Now on to fuel consumption, not the fun stuff, but what it will cost to run. BMW advertise that the new M3 Competition gets a combined fuel consumption of around 10.2 l/100km. That’s not a bad figure considering the car that it is. At the end of my week with the M3, my combined consumption was 12.2 l/100km. This is also not a bad figure, considering the car this is and how I have been driving it. Which is to say in a very professional and responsible way. However, this did require some more spirited driving to fully examine the full offerings of the M3 Competition.
Fred’s Point Of View
I was expecting great things from the latest 2021 M3 Competition. Not good things, great things. If there was a shortlist of iconic cars, for me the M3 is up there with the E Type, the Dino 246 GT – among a handful of others.
I spent a week in the car after John, and I have to say, this latest version of the M3 delivered, and then some. Okay, not on the looks at the front; personally, it’s gone too far into wacky. But it’s the rest of the design and the car’s dynamics that redeems it.
What really nailed it for me was – naturally – the driving experience. As John has mentioned, the performance is simply so addictive, it’s impossible to not love this car, if you are a car kinda person. And it’s not just the performance, it’s the overall driving dynamics. Steering? Brilliant feedback, direct and quick. Brakes? Amazing. Engine sounds? Let’s just say a 6-cylinder should not sound this good, and that’s massive understatement.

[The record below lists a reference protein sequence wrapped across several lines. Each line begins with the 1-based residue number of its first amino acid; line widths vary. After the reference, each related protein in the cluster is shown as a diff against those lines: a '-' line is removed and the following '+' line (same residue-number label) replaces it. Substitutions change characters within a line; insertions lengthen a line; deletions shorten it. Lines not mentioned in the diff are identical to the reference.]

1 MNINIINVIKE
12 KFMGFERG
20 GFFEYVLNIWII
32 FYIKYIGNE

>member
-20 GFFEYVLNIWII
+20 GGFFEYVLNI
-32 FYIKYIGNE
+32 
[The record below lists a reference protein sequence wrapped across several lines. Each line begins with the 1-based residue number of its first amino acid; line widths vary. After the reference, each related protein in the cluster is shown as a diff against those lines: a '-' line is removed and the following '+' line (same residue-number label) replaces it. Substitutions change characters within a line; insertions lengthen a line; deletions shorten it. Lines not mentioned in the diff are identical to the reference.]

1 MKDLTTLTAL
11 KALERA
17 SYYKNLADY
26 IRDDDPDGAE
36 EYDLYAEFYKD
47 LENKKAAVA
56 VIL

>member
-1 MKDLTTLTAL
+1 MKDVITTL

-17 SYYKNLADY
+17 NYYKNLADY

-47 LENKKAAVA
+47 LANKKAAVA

The handling too was almost faultless. I managed to find the right places for some spirited driving, and man can this car stick, go, and stop.
The interior gave me a headache initially, all that orange burning out my retinas. But after a week? I loved it, and now any other colour is a huge let-down. That Isle of Man Green was a huge hit with every single person who saw it, whether or not they were a car lover.
Looking for an M3 Competition owner? Looks for the driver with the biggest grin.
In the end, for me the decision was simple; the 2021 M3 Competition is a brilliant performance car.
2021 BMW M3 Competition Specifications
|Price as Tested||$187,690|
|Engine||3.0-litre 6 cylinder twinpower turbo|
|Transmission||8-speed M automatic transmission|
|Kerb Weight, Kg||1698|
|Length x Width x Height, mm||4794 x 1903 x 1433|
|Cargo Capacity, litres||480|
|Fuel tank capacity, litres||60|
|Fuel Economy, L/100km||Advertised Spec – Combined – 10.2|
Real-World Test – Combined – 12.1
Low Usage: 0-6 / Medium Usage 6-12 / High Usage 12+
|Towing Capacity Kg,|
|No tow rating|
|Turning circle, metres||12|
Small: 6-10m / Medium 10-12m / Large 12m+
|Warranty||5 years or 100,000 kilometres|
|Safety information||Ancap Rating – 5 stars – Link|
Rightcar.govt.nz – 3 Stars – NHG374